(Story updated Tuesday afternoon London time, adding screenshot)

EU Carbon Allowances Jump Briefly After Parliamentarians Push Nations to Adopt Surprisingly Ambitious 2030 Target (2)

By Mathew Carr

Oct. 7, 2020 — London — European carbon allowances fluctuated after members of the European Parliament voted for the world’s biggest trade block to adopt a 60% emission-reduction target for 2030.

The target, versus 1990 levels, would be 5 points tighter than that proposed by the European Commission.

EU carbon allowances immediately surged more than 4%, then erased the increase by the close of the market at 5pm London time, partly because of concern about Brexit negotiations, according to newsletter Carbon Pulse.

Finland was among nations immediately on board with the higher level of ambition for 2030, and countries will continue to debate the proposed target for at least the next several weeks:

The biggest group in Parliament said it was concerned that the tighter target may threaten jobs, according to Bloomberg News, which wrote:

The 60% target is higher than sought by the European People’s Party, the biggest political group in the EU Parliament. Still, the EPP will not vote against the climate law as amended in the final ballot scheduled for later on Wednesday, said Peter Liese, key German member of the assembly who oversees environment policies for the group.

“We will abstain, because we sincerely dislike the 60% and think it really endangers jobs,” he said on Twitter. “We are very confident that the Council of the EU will take care that we will come back to the Commission’s proposal of net 55%.”

See this link (paywall):

This analyst wasn’t so sure the EPP was right, because the energy transition has already created many jobs and brought in green money to Europe’s governments:

Those countries have benefitted from billions of euros of revenue from selling the right to emit greenhouse gases since the EU carbon market began in 2005.

Having a tighter target for 2030 would mean even higher market prices for emission allowances — and even more revenue for cash-strapped government coffers.

Nations around the world are seen considering carbon pricing as they seek to rebuild their economies after the damage wrought by the coronavirus pandemic.

That’s because carbon taxes and markets, unlike company and payroll taxes, can spur employment as they encourage a shift away from coal, oil and natural gas and toward huge new cleantech investments.

In April, the International Energy Agency said investing in the climate transition would help economies recover and many countries are still finishing their post-Covid-19 recovery plans.

“We believe that by making clean energy an integral part of their plans, governments can deliver jobs and economic growth while also ensuring that their energy systems are modernised, more resilient and less polluting,” the IEA said.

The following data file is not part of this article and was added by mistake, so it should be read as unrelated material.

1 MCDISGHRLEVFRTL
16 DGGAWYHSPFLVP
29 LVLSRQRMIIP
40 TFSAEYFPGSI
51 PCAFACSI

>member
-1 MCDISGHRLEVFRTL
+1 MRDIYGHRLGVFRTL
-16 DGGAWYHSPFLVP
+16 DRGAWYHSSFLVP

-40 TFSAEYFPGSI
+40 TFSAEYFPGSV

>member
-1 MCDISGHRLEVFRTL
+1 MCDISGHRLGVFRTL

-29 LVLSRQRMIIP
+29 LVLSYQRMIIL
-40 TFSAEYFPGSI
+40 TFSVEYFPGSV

See this for the immediate market reaction to the EU parliament’s vote, announced earlier today:

(This story was updated Wednesday afternoon London time, and again in the evening)

Attempt to Loan Money Against UN Emission Credits Hit by Defaults

Oct. 2, 2020 — London — More money in a small United Nations loan program to encourage renewable energy in developing nations was written off than repaid.

The Clean Development Mechanism Loan Scheme was launched in April 2012. About $1.6 million was written off, while $1.3 million was repaid, according to a report being considered through Monday at a meeting of administrators of the CDM, the UN carbon offsetting market.

A fundamental assumption underpinning the program was that once the CDM projects had achieved registration, the loans would be repaid using the proceeds from selling Certified Emission Reduction credits generated under the CDM by the supported project — the CERs were both the collateral and the source of repayment income.

But there’s barely any market for the CERs. Prices are near zero because global carbon trading rules aren’t set and countries have not adopted ambitious emissions targets, so this strategy didn’t go well.

With the collapse of the CER price in 2012, the assumption that CERs would repay the loans “became invalid, and the business case for many CDM projects also became invalid. This is probably the foremost reason why 40% of the loans had to be written off. The design of the Loan Scheme did not consider any possibility of the market for CERs not being as buoyant as it was when the scheme was designed. In addition, the overly detailed CMP (UN climate talks) decisions on exactly how the loan scheme operated prevented the implementing agency or the secretariat from adapting to these severe market changes in any material way.”

While the program was a first-of-its kind initiative, its problems were not only the result of its design and operation, but were “even more affected by the changing fates of the CDM itself and the markets within which it is operating.”

It provided a much-needed financial life-line to allow project developers to engage experts to help move their CDM projects forward, “but did not in itself improve the conditions for CDM projects in these countries. Considering this, the fact that more than 50% of the approved loans resulted in new CDM project registrations must be seen as a success.”

Related government agencies in each nation should have been underpinned, which could have made the program more successful.

“Mostly due to the difficult conditions in the project countries, a majority of the projects supported by approved loans were delayed, and loan agreements had to be amended repeatedly to avoid breach of the loan contracts. Partly contributing to this were the loan conditions set at CMP level, which reduced the administrative flexibility of the Loan Scheme. A lesson learned in this regard is that development of CDM projects in countries with less favourable conditions typically requires more time than such projects would need in other countries. This could have been foreseen and built into the loan conditions from the outset to avoid the extra administrative burden associated with the delays and contract amendments.”

For the full report, technology types, countries, click: